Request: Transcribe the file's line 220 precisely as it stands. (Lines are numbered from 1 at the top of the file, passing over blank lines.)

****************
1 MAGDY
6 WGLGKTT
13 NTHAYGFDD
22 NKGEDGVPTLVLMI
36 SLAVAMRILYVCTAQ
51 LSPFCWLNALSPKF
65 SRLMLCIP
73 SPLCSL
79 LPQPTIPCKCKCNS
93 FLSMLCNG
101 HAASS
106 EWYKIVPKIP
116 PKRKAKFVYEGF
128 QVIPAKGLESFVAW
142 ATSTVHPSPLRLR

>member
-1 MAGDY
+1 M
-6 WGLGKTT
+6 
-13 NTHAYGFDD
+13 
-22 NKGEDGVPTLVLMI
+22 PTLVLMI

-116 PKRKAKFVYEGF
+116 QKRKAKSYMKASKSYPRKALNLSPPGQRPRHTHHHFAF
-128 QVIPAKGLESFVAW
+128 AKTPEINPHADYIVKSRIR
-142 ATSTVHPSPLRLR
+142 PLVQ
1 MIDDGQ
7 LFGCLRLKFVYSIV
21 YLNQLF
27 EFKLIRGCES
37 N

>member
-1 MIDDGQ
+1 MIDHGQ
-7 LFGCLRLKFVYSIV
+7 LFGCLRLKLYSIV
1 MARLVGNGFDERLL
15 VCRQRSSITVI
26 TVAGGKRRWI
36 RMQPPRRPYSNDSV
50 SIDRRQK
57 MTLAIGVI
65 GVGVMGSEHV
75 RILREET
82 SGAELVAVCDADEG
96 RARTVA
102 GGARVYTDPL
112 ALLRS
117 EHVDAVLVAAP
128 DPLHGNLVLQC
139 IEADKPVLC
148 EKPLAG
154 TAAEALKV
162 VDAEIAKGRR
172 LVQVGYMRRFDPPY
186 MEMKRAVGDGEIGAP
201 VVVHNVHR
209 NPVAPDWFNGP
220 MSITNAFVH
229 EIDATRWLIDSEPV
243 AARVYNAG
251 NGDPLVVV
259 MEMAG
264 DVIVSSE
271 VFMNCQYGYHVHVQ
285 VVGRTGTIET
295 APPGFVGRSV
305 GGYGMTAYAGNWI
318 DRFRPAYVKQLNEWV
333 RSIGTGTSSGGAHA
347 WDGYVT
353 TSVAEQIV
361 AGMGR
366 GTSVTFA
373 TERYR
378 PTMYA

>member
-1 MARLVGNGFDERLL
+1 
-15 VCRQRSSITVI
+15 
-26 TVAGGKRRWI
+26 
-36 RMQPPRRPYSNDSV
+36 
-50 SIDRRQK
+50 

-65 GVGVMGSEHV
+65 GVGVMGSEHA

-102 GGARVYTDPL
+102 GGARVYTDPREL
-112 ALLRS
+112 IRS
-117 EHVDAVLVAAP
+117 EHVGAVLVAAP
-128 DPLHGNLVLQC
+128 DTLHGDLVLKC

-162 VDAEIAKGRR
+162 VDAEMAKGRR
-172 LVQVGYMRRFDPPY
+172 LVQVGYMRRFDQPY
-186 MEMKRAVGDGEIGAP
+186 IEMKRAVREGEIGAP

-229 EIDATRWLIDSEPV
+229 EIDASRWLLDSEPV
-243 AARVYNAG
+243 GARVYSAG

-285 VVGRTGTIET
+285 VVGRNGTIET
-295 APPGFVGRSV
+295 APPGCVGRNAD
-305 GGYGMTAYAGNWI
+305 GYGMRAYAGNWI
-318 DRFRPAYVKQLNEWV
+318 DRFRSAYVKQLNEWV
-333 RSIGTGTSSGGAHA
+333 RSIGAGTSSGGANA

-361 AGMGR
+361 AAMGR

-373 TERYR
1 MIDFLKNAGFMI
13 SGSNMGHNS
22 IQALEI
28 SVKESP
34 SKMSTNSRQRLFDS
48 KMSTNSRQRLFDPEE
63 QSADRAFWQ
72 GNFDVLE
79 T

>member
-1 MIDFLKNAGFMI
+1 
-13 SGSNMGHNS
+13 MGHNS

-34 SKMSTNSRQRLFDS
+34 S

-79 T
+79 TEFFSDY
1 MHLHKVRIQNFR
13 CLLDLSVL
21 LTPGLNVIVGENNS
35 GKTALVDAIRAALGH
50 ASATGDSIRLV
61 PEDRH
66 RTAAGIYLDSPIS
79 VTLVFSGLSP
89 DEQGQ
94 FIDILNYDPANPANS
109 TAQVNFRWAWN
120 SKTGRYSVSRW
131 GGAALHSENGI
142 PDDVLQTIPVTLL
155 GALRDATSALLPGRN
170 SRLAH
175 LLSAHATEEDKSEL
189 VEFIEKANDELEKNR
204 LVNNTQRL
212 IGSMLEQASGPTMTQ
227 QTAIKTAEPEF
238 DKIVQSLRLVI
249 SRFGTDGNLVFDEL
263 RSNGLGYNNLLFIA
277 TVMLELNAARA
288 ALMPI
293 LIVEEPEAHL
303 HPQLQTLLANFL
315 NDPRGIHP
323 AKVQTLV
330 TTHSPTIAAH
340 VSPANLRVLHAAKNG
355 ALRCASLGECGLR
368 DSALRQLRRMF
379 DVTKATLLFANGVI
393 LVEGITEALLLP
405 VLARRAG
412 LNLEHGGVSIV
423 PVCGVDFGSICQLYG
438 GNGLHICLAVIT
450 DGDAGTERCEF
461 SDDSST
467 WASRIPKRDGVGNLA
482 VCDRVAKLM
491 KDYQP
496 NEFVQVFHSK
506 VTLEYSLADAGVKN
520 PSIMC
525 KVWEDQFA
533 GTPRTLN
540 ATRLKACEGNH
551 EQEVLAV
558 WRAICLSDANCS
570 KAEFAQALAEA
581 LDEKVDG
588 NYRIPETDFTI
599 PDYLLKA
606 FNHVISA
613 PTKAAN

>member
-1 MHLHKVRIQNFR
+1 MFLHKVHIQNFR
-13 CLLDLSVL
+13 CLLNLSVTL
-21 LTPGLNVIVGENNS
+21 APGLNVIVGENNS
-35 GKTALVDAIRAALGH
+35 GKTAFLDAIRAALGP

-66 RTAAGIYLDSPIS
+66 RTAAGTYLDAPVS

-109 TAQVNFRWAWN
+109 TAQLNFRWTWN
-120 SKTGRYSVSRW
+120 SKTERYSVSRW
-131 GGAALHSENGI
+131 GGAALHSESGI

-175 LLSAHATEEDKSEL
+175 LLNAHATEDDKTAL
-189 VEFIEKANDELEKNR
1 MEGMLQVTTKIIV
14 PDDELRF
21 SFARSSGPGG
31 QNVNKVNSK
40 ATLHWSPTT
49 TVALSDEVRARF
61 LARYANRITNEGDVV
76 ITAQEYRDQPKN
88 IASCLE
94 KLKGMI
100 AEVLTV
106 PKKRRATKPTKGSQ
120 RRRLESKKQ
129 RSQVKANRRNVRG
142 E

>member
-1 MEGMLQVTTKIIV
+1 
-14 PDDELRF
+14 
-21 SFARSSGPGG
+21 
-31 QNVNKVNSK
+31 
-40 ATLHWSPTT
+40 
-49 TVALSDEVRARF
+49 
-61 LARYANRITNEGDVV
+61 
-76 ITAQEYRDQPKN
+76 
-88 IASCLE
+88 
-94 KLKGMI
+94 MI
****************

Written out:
+175 LLNAHATEDDKTAL